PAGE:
By Sherrie Kossoudji, University of Michigan
An estimated 11 million undocumented residents in the United States live in daily fear of deportation. This fear permeates nearly every aspect of their lives.
President Barack Obama’s executive actions related to immigration will improve the lives of some of them. Along with other announced changes, temporary relief from deportation is possible for qualifying parents of US citizens or Lawful Permanent Residents and people who were brought to the United States as children (but didn’t qualify under an earlier initiative called deferred action for childhood arrivals that delayed deportation for children that met certain criteria). This temporary relief will affect several million residents and their families.
Besides improving the immigrants’ well-being, what is the economic effect of the president’s plan? One direct impact is a likely increase in the wages of undocumented residents who qualify. When my co-author and I estimated the wage impact of the 1986 Immigration Reform and Control Act (IRCA) on those affected, we found a 6% increase in wages brought about simply because of legalization.
Wages rise because workers have access to promotions they may otherwise not have received, they are able to search for better jobs, they can get higher returns on their skills and because employer discrimination on the basis of legal status is more difficult.
No more fear
US citizens look for jobs using mostly economic criteria. If I were to look for a new job, I would look for one with a high wage, a good working environment and promotion and mobility possibilities. An undocumented worker’s priority is more likely to be a job that minimizes the risk of apprehension.
Working in a “safe” job can take precedence over economic considerations. Workers may remain in unsatisfactory jobs (with a fair employer or one that takes advantage of legal status to pay lower wages) to stay under the radar.
When the fear of deportation is removed, workers are free to move from, say, the invisible jobs at the back of the restaurant to the higher paying jobs at the front of the restaurant, they are free to look for jobs with other employers, and they are free to look for jobs that better match their skills. As a result, we expect that their wages will rise.
A wage rippling effect
This direct impact can ripple through the economy. While it is nearly impossible to estimate the size of indirect changes, there are several possibilities to consider. First, increased wages and productivity associated with better job matching are likely to increase wages for all workers. The Council of Economic Advisors (CEA) estimates a small increase in productivity and wages as a result of President Obama’s actions.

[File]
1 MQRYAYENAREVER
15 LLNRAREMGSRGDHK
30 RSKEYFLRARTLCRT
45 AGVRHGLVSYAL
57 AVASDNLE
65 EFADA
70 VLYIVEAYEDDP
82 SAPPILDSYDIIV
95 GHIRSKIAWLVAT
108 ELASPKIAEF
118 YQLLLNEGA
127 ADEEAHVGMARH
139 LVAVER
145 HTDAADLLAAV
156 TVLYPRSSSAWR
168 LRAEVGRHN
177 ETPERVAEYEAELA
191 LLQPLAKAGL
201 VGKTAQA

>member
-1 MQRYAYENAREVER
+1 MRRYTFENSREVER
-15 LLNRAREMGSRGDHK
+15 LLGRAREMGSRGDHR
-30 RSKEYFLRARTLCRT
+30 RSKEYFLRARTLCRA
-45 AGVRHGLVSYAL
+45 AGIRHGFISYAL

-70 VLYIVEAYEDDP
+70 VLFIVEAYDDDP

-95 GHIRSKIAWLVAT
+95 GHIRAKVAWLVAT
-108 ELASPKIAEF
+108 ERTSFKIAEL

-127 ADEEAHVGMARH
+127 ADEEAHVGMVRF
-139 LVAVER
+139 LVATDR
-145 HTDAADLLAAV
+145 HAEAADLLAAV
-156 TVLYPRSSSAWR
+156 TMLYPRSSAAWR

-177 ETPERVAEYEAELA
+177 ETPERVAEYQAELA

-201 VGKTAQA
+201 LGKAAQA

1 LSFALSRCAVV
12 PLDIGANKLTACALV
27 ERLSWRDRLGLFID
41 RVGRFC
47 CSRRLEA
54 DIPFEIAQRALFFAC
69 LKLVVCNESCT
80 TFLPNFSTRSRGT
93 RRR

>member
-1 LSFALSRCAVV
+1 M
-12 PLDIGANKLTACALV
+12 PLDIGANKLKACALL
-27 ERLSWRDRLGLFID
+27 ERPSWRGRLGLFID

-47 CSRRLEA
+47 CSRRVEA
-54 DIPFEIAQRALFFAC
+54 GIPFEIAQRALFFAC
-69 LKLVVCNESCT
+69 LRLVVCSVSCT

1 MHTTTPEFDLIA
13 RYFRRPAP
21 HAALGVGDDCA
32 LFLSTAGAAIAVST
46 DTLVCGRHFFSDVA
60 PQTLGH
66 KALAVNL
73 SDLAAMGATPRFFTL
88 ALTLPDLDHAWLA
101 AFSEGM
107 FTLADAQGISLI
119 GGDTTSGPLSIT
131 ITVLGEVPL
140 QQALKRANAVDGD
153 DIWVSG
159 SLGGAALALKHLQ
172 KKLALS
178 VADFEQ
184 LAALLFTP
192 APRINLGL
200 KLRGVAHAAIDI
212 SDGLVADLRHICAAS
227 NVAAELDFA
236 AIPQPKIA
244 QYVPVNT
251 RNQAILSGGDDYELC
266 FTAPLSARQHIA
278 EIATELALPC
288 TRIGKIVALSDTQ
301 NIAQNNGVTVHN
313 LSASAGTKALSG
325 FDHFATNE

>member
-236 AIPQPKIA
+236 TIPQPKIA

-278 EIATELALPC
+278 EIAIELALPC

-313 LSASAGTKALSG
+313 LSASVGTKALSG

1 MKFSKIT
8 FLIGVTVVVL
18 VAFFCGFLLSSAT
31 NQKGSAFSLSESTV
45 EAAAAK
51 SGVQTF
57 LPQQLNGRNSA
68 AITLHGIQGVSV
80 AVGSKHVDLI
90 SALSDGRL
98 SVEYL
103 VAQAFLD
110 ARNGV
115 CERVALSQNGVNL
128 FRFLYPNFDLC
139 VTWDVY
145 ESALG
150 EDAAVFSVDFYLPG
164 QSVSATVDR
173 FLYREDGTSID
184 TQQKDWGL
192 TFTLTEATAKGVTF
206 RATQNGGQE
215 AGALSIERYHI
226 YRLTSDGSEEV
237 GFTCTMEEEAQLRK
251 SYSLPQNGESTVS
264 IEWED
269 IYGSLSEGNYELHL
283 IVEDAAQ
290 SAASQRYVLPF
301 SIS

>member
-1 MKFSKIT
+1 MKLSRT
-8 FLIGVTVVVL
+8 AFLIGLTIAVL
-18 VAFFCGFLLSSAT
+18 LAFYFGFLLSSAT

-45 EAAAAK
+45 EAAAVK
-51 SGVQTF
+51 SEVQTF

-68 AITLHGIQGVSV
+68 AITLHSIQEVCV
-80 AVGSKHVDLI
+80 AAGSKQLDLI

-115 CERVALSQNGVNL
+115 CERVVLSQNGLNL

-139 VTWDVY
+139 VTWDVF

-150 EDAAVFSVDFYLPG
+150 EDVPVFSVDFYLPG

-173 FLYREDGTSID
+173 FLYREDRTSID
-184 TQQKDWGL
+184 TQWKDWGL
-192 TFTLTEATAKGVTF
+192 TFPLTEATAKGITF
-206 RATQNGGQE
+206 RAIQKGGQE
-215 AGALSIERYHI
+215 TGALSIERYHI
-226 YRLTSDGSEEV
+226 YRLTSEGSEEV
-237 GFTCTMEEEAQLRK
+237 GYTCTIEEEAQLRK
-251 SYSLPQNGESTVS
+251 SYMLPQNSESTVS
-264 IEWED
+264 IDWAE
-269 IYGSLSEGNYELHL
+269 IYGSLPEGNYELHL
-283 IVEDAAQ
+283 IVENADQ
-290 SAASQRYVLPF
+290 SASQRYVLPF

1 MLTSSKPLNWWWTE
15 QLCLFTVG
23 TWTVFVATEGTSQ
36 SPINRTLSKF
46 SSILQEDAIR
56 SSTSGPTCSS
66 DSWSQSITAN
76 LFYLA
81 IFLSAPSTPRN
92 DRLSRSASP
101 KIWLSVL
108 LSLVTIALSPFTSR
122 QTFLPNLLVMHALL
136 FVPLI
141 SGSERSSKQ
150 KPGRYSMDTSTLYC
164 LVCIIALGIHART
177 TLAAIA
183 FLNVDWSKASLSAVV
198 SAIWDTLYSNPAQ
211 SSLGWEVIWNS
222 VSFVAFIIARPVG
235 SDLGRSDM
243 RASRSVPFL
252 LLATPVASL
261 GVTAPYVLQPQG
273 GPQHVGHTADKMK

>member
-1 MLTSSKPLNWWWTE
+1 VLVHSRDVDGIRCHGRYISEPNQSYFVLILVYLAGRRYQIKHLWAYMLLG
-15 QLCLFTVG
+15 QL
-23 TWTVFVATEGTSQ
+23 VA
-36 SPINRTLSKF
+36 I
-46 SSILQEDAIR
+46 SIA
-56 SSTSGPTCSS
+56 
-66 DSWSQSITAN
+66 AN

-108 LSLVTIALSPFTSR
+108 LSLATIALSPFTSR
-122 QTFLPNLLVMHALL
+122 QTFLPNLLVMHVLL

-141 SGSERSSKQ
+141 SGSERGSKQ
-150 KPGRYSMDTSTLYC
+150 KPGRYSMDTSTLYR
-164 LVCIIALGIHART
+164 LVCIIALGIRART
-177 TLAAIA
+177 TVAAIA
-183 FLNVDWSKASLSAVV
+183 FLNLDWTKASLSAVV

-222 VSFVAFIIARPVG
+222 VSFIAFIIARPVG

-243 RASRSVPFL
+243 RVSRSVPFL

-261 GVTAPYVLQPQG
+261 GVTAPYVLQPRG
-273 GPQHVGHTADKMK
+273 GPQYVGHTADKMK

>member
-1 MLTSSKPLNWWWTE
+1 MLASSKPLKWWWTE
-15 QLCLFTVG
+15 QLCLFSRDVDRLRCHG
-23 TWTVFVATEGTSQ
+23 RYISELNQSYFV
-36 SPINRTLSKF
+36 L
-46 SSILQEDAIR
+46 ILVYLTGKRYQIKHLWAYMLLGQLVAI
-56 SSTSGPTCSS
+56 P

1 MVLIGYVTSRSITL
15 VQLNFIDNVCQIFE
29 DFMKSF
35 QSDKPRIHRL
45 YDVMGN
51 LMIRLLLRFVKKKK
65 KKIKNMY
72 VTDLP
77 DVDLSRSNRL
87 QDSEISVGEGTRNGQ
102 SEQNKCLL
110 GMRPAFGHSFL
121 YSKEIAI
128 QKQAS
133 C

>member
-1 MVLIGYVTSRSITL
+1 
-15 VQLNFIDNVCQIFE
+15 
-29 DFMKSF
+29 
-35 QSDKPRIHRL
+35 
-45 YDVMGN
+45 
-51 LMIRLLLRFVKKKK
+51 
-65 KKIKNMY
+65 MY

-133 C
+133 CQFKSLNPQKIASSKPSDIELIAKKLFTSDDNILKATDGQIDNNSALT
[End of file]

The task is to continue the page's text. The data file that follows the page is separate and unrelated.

Further, although direct competition for jobs can occur, estimates of direct job competition are low. Low-wage workers spend nearly 100% of their income and if wages rise, spending rises as well.
Any direct job competition would likely be offset by a small increase in jobs elsewhere as a result of increased demand. CEA estimates a small increase in total output for the economy. There also may be a small price rise for specific goods or services because of the higher wages of some workers.
Bringing down poverty
President Obama’s changes could end up being a large and successful bootstrap anti-poverty program. A small increase in wages will not completely eliminate poverty but it will improve a family’s economic outlook. Not all undocumented residents are low-wage workers or poor, but it is estimated that about one-third of children in undocumented families live below the poverty line.
There are an estimated 4 million US-born children living with undocumented parents who may qualify for deportation relief. Increased wages for one or both parents will improve the lives of those children and generate all of the attendant consequences of poverty reduction for the entire family. Similarly, even a small wage increase for native workers will provide some poverty relief for their families.
The economic impacts are likely to be overwhelmingly positive, but the long-term effect of these executive actions is impossible to know in advance. We have not seen long-term negative effects of the legalization of millions of residents through IRCA. They were “brought out of the shadows,” began to work without fear of deportation and thrived.
Some of their children have been graduate students of mine, suggesting how the economic benefits can get transmitted through generations. One benefit provided through IRCA will not be gained as a result of President Obama’s actions. Most of the IRCA legalized are now US citizens – an option not available until and unless congress acts to provide a suitable comprehensive immigration reform.
Sherrie Kossoudji does not work for, consult to, own shares in or receive funding from any company or organisation that would benefit from this article, and has no relevant affiliations.